[00:29:25] Jason: In my experience, this goes to the Manager to Director to VP, is how you think about the job and the role. So think about your, your job as Manager, it's "okay, I need to execute on our tasks in the week or the sprint or whatever you call it. And we burn it down, we get it done and we achieve a goal." And you know, you've got the time box. And the thinking scales as you go to Director, as you go to VP and yes, you got more responsibility, you probably have a budget and you've got to work with HR and things of that nature. But they don't think about their division as a unit, what I mean by that is, they don't think about it as "if I were to completely reconstruct construct this or, or organically just blow it off. And I don't mean reorg. I mean," how would I, how would this look differently to be 10 times more efficient?" It's more incremental along the way.
[00:30:13] And that's where hiring tends to be in a lot of people's minds, its incremental. You add a person to this team or this team, or this team. Maybe you create a new team along the way because you need to, because products had to go build a new thing, but it's not about like rethinking it. But if you're thinking about it as a unit, you're always constantly thinking about efficiencies or execution and wholesale changes. And again, like, I'm not just, I'm not talking about reorgs because reorgs are about shuffling a card from your deck to somebody else's deck, typically, it's like, "Hey, we moved it from the application engineering team to the infrastructure team and vice versa." I mean, in your world, you're thinking independent of everybody else, like, "all right, maybe we're gonna align exclusively around the API access to the infrastructure team on the application engineering team, but we're gonna reorient it completely differently, and we're gonna orient around these sets of peoples with these of KPIs and these sets of things."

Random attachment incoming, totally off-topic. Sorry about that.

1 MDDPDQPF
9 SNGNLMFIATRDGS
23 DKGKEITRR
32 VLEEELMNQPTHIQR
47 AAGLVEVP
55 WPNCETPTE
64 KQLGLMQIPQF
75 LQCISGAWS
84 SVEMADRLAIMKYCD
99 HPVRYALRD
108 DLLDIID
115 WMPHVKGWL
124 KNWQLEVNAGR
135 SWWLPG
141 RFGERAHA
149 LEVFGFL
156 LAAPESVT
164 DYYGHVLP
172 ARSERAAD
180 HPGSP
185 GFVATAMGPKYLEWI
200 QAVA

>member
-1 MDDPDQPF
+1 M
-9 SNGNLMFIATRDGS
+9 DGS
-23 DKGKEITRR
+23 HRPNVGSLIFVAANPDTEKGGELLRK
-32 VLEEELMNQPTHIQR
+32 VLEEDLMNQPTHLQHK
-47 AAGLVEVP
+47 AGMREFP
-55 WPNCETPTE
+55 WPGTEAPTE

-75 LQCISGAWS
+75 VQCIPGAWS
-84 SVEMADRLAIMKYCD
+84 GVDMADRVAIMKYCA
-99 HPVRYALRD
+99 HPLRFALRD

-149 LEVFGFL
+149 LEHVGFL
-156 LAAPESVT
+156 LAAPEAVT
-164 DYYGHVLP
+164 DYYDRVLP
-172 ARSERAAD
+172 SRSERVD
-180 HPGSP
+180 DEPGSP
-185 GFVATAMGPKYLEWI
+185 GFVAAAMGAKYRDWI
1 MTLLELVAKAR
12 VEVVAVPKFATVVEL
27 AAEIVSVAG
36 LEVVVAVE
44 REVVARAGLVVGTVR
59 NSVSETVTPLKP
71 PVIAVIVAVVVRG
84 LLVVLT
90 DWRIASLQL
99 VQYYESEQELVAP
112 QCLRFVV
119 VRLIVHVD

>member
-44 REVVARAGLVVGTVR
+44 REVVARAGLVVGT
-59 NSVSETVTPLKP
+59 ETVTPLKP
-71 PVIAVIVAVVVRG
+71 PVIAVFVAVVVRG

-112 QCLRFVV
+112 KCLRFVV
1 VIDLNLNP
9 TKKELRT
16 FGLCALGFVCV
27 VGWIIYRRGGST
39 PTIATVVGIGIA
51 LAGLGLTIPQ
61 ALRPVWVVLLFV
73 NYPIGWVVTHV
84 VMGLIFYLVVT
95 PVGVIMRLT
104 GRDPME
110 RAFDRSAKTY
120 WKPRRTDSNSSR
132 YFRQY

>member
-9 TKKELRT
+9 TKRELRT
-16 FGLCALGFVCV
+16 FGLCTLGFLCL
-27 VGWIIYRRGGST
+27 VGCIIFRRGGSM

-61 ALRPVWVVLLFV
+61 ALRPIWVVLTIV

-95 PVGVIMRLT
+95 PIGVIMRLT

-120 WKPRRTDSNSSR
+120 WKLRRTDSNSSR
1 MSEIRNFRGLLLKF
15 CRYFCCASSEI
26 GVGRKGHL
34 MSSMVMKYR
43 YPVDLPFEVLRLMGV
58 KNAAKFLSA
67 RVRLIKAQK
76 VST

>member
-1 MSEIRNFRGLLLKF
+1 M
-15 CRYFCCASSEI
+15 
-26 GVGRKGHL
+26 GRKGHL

[00:31:04] No one's telling you to go do that, that's you thinking about your group as a business. And so thinking like an owner, thinking like you're the one stop. I think again, most VPs of Engineering that I run into are incrementalists in this way, they think about product tools to go build this we're gonna go build this, we're gonna add five head count, and I'm gonna give three to this team and two to this team.
[00:31:24] Eiso: So I think we, we should probably spend an entire episode, digging further into this, because this notion of, and I see it as well, most VPs of Engineering, are thinking like incrementalists, but would love to be looking at their organization in the strategic way that you're currently describing. And if there's one thing that I see on a day to day, it's just the amount of load workload and time, lack of time that's being put on VPs of Engineering, make it almost entirely impossible for them to step away and look at anything but that incremental, "let's make sure that we hit the roadmap."
[00:31:58] Jason: And so I think this also goes to the lack of real true understanding at the executive level about what it means to run engineering organizations, because they will expect them to operate like incrementalist and every once in a while, they'll be disappointed that they're not thinking like owners. But they never give them the leeway, the space, or even tell them to think like owners it's, it's this lack of understanding. And many people need some sort of kick to say, "Hey, I need you, I really need you to operate in a different mode." And once they get the kicks, they're there, they can go do it. They need some coaching, maybe along the way, but in some ways they're not given the space to go explore.